The Anatomy of Fun

Teaching/mentoring part-time at a game college is an interesting gig, to say the least. I have complete freedom when it comes to curriculum-with the result that I’ve put together lectures based on what I’ve learned. You’d be surprised at what you end up learning about a subject when you need to teach it. Teaching means that I have to prepare, which in turn involves reading, analysis and ‘research’, which mostly means that I have to take out time to keep track of what new and interesting games are out there.

To analyze a game, I break it up into it’s components, and I’m not speaking as a designer here but as a player. Why was that particular game fun but not that other one? Players are individuals with differing personalities and preferences, and everyone’s idea of fun will be slightly different; but is there a ‘kind of fun’ that turns specific players on? I think there is.

In the beginning of each course, I teach students the Four Fundamental Categories of Play, as explained by Roger Callois in his 1961 book Man, Play and Games or as I like to call them the




Competitive play, the expression of skill. A game where the player’s hand-eye coordination, balance or even mental prowess is all that matters. A first-person shooter would be almost purely Agonistic. So would Chess. Statistically a male-dominated trait, this taps into the primal Alpha instinct of getting ahead by force. Most games have a reasonable dose of Agon, casual games admittedly less so. Some examples of Agon-dominated games:



Super Meat Boy

The game we were making would definitely be skill-based.


Chance-based play, the play of luck. Snakes and Ladders would be an example of a game that is won or lost purely on the basis of chance. The slot machine, if you could call it a game, would be a purely Aleatory game. Many games seem to be biased towards luck, such as the draw of cards at Poker or Teen Patti, or even the roll of dice in a board game like  Settlers of Catan- but one finds that luck can take you only so far, and a skilled player always beats the lucky one because luck runs out, skill and experience adds up. Here’s a video of a slots game for iOS:

Slots Casino 

I wanted to incorporate some degree of luck into the game as well.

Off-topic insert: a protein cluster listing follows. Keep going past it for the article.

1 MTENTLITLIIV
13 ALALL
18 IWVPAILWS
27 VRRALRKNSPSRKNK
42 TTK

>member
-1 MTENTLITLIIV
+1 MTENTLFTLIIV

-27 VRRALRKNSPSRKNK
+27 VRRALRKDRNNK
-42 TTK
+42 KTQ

Role-playing, make-believe. The player(s) enters the Magic Circle, the game universe. Mary the pastry chef is now Meradeth, the Half-Elf leading a formidable troupe of legendary warriors. Mimicry affords players release from their lives and environment; if one can craft one’s own character-so much the better! It is the fiction that leads the way, that makes the player identify with her/his character and immerses the player in the game. Here are some Mimicry-heavy games:

Fable III

Grand Theft Auto V (Warning: bad language!)

We had a game mechanic, now we needed to weave a fiction and create a world around it.


This is the physical sensation of vertigo. If you’ve ever been on a roller coaster or any kind of amusement park ride, this is the kind of fun you’re paying for. It’s what makes a racing game fun, that maintenance of delicate control in a world rushing past at high speed. This kind of Fun comes from moving really fast in real life, or in a game world. Here are a few examples:


Need for Speed: Hot Pursuit


It is said that to realize the world one has to realize the self :).

I’ve been analyzing myself as a player to figure out what I like and why, because as a game-maker I need to understand the player for whom I am creating a game.

I (and I realized this while I was thinking about, and writing, this post) am something of a skill-grinder. If I like a game, however hard it is, I will do whatever it takes to get better at it. I’ll die a million miserable deaths but will respawn each time and play that level again just for the pleasure of improving-my hand-eye coordination and figuring out the perfect timing and position for that jump. How it looks matters only up to a point.

I’ve tried (hard) to get ‘into’ RPGs, but nah. Role-playing games, mimicry-heavy with customizable multidimensional characters, beautiful and immersive environments and a strong narrative….nope. Try as I can, I can’t buy into the fantasy or really get involved with the story or character. I don’t really enjoy exploring gorgeous game worlds either.

I’m no gambler, either. At cards, I prefer the deviousness of Bluff (Cheat) to the chance and bluster of Teen Patti.  The last time I went to a casino was in Vancouver. I played the slots for a while, lost twenty bucks and fell asleep on a couch.

I really really like roller-coasters. At Disneyland, I did the Indiana Jones (Backwards!!) ride two times back-to back, and during my fourteen years in the merchant marine I was never seasick.

That makes me an Agon-Illinx type of guy/gamer. There you go.

So what now? Well, I thought I’d make a game for my kind of gamer. Heavy on the skill and vertigo, and light on luck and story. This seemed logical, as my target demographic would be very close to my own tastes.